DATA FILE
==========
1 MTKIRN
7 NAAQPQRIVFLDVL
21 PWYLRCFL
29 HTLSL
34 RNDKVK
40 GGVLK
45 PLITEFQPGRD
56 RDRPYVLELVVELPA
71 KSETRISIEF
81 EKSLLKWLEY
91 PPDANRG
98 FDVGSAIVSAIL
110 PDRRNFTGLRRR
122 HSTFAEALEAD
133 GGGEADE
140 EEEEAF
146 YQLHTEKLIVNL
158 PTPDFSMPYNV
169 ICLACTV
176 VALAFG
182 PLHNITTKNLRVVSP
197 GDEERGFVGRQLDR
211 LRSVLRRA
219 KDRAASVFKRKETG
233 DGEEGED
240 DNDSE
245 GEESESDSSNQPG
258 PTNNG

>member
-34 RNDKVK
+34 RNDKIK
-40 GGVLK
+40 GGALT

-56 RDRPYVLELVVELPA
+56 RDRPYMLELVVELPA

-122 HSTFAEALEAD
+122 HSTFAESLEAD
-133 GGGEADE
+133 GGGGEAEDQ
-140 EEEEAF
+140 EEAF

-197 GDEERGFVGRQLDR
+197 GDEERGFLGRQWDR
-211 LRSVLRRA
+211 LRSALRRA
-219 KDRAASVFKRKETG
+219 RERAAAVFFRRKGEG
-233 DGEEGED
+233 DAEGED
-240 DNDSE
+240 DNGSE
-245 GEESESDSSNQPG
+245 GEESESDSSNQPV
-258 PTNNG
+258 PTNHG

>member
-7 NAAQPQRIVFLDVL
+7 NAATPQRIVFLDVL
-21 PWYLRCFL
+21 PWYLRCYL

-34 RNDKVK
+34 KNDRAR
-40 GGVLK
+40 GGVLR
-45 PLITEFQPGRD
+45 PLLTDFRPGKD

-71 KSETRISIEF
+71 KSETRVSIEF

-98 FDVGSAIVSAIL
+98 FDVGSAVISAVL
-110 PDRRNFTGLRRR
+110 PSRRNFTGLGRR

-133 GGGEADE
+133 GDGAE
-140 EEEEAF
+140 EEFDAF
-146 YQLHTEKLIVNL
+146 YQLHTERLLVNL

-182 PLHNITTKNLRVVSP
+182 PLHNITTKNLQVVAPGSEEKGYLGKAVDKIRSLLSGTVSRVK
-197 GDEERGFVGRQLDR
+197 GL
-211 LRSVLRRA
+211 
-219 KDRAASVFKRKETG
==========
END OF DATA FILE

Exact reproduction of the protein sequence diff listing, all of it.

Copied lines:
1 MTKIRN
7 NAAQPQRIVFLDVL
21 PWYLRCFL
29 HTLSL
34 RNDKVK
40 GGVLK
45 PLITEFQPGRD
56 RDRPYVLELVVELPA
71 KSETRISIEF
81 EKSLLKWLEY
91 PPDANRG
98 FDVGSAIVSAIL
110 PDRRNFTGLRRR
122 HSTFAEALEAD
133 GGGEADE
140 EEEEAF
146 YQLHTEKLIVNL
158 PTPDFSMPYNV
169 ICLACTV
176 VALAFG
182 PLHNITTKNLRVVSP
197 GDEERGFVGRQLDR
211 LRSVLRRA
219 KDRAASVFKRKETG
233 DGEEGED
240 DNDSE
245 GEESESDSSNQPG
258 PTNNG

>member
-34 RNDKVK
+34 RNDKIK
-40 GGVLK
+40 GGALT

-56 RDRPYVLELVVELPA
+56 RDRPYMLELVVELPA

-122 HSTFAEALEAD
+122 HSTFAESLEAD
-133 GGGEADE
+133 GGGGEAEDQ
-140 EEEEAF
+140 EEAF

-197 GDEERGFVGRQLDR
+197 GDEERGFLGRQWDR
-211 LRSVLRRA
+211 LRSALRRA
-219 KDRAASVFKRKETG
+219 RERAAAVFFRRKGEG
-233 DGEEGED
+233 DAEGED
-240 DNDSE
+240 DNGSE
-245 GEESESDSSNQPG
+245 GEESESDSSNQPV
-258 PTNNG
+258 PTNHG

>member
-7 NAAQPQRIVFLDVL
+7 NAATPQRIVFLDVL
-21 PWYLRCFL
+21 PWYLRCYL

-34 RNDKVK
+34 KNDRAR
-40 GGVLK
+40 GGVLR
-45 PLITEFQPGRD
+45 PLLTDFRPGKD

-71 KSETRISIEF
+71 KSETRVSIEF

-98 FDVGSAIVSAIL
+98 FDVGSAVISAVL
-110 PDRRNFTGLRRR
+110 PSRRNFTGLGRR

-133 GGGEADE
+133 GDGAE
-140 EEEEAF
+140 EEFDAF
-146 YQLHTEKLIVNL
+146 YQLHTERLLVNL

-182 PLHNITTKNLRVVSP
+182 PLHNITTKNLQVVAPGSEEKGYLGKAVDKIRSLLSGTVSRVK
-197 GDEERGFVGRQLDR
+197 GL
-211 LRSVLRRA
+211 
-219 KDRAASVFKRKETG